Abstract

Is there a Relationship between Medical Students’ Personal Lifestyle Behaviors and their Knowledge, Confidence, and Attitudes towards Nutrition in Patient Care?

Objective: The majority of US medical school curricula do not meet the recommended 25 minimum hours of nutrition. This lack of nutrition education is producing a cohort of future physicians that doesn’t feel confident enough to educate their patients on lifestyle and dietary changes. Several studies have reported associations between doctors who eat healthier and their increased frequency of nutrition counseling, however, there is little data examining the relationship between medical students’ healthy choices and their knowledge and confidence in providing lifestyle modification education to patients. We aimed to examine how medical students’ personal lifestyle behaviors affected their knowledge, attitudes and confidence in nutrition counseling. Methods: This was a cross-sectional study of Keck School of Medicine students from years one to three (n=190). Pearson correlations were conducted to assess the relationship between students’ lifestyle behaviors and their knowledge, confidence and attitudes. One-Way ANOVAs were used to assess for any temporal differences. Results: One-hundred and ninety medical students from the Keck School of Medicine (55% female and 45% male) with a response rate of 33% participated in the survey (MS1=67 students, MS2=70, MS3=53). We found a positive correlation between students’ lifestyle behaviors and confidence in nutrition counseling (r=0.26, p<0.001). Medical students who ate fruits and vegetables (r=0.28, p<0.001) and cooked for themselves (r=0.42, p<0.001) were more confident in their ability to provide nutrition counseling. The relationship between personal lifestyle behaviors and nutrition knowledge or attitudes was not statistically significant. Conclusions: Our findings suggest that students who eat healthier and have baseline knowledge in cooking have higher levels of confidence in translating dietary meal plans and counseling into patient care. In order to promote students’ healthy lifestyle behaviors medical school nutrition curricula should transition from lecture-based courses to more hands-on nutrition and student-centered classes.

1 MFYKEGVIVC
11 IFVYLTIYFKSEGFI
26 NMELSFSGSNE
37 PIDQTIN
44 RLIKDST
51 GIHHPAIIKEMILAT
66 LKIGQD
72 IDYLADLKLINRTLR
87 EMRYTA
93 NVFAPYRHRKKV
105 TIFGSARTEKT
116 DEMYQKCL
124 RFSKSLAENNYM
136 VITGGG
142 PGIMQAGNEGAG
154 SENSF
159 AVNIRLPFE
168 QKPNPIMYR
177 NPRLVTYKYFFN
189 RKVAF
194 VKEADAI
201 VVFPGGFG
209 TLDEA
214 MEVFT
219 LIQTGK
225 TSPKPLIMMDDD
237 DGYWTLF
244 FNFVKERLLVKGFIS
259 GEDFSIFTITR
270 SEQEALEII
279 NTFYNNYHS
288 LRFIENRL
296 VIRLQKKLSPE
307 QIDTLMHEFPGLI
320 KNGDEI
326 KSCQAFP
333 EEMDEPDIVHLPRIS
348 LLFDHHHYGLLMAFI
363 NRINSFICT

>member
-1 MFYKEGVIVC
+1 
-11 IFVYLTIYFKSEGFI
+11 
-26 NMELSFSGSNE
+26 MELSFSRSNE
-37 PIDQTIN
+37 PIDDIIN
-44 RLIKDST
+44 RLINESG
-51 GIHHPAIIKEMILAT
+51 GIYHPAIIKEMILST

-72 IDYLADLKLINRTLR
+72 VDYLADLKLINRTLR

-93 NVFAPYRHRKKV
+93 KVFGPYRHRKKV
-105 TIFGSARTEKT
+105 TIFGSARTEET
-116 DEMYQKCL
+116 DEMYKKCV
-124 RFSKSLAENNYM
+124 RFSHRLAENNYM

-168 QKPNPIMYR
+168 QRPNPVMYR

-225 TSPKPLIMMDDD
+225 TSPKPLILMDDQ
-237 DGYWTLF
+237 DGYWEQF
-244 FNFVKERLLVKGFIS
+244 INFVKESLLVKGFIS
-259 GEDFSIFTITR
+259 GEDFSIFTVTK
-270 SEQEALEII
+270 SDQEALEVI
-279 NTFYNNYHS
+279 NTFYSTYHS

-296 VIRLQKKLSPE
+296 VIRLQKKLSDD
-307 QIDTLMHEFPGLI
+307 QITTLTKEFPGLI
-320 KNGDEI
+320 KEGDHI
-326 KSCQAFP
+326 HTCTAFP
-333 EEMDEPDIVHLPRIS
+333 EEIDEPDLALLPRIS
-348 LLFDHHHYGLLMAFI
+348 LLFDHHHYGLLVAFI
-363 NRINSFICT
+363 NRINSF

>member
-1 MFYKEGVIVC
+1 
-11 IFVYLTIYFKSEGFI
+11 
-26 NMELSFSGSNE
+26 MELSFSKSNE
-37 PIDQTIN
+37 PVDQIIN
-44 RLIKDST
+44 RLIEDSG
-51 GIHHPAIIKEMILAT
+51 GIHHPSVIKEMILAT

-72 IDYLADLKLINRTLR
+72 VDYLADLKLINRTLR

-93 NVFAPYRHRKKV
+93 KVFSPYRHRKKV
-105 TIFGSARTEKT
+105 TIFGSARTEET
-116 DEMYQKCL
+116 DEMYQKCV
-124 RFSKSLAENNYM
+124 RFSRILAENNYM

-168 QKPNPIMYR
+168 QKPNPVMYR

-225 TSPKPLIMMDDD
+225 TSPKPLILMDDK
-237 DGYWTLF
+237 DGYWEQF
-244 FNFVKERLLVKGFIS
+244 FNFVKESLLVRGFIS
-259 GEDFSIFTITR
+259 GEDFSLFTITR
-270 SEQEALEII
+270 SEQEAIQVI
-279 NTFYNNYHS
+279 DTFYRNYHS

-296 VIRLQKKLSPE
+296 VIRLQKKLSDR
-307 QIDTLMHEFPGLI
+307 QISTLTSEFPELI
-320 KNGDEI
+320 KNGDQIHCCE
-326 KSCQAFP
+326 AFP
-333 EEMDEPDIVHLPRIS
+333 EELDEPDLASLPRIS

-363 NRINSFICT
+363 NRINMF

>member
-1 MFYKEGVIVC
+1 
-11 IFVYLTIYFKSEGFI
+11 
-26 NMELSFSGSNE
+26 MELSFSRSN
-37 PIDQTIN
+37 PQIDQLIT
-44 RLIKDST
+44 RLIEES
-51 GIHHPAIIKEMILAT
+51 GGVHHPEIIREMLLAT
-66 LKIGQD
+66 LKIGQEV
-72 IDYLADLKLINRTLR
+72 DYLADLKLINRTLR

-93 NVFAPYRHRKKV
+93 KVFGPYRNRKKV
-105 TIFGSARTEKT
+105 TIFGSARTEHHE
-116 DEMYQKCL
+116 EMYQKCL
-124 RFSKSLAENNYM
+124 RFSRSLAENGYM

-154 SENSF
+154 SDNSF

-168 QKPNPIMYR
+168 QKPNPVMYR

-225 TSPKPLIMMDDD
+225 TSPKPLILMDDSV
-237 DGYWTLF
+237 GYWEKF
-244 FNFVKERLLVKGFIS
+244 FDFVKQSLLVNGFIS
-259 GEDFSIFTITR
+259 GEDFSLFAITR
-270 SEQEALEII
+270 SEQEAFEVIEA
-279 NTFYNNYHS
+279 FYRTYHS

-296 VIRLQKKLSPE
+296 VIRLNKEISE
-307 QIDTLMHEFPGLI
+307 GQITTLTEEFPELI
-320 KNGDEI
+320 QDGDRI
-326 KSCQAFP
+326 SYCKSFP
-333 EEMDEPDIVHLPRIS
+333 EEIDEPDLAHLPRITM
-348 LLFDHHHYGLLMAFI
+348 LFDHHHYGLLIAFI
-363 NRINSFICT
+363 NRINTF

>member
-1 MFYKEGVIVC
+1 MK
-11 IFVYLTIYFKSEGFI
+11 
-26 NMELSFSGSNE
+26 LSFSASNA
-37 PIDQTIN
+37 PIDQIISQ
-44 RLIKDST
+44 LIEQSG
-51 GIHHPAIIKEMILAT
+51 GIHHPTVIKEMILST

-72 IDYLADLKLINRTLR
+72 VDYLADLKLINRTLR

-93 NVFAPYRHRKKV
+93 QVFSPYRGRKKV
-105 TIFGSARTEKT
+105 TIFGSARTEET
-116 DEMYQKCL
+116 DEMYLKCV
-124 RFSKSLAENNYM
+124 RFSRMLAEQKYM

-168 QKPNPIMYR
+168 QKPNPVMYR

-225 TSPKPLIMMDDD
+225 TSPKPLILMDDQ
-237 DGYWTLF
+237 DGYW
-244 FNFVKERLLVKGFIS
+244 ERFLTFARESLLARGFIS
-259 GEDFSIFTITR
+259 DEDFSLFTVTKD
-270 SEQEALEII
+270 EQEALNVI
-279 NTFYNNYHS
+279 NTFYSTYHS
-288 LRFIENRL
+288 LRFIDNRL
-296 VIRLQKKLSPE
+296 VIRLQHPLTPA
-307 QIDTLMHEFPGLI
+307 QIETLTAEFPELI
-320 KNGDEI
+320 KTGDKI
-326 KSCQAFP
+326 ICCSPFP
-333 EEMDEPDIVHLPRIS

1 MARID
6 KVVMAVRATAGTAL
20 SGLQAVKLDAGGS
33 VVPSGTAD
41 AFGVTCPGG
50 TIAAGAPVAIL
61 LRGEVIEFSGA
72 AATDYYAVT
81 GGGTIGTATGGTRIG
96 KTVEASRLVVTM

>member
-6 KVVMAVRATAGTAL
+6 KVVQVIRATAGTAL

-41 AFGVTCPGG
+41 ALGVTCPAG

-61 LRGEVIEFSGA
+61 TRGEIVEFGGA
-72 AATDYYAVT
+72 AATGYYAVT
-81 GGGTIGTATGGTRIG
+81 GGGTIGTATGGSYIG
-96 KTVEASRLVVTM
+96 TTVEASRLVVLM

Author(s): Memel Z, Cha-Chi Fung, PhD and Gregory Harlan MD, MPH

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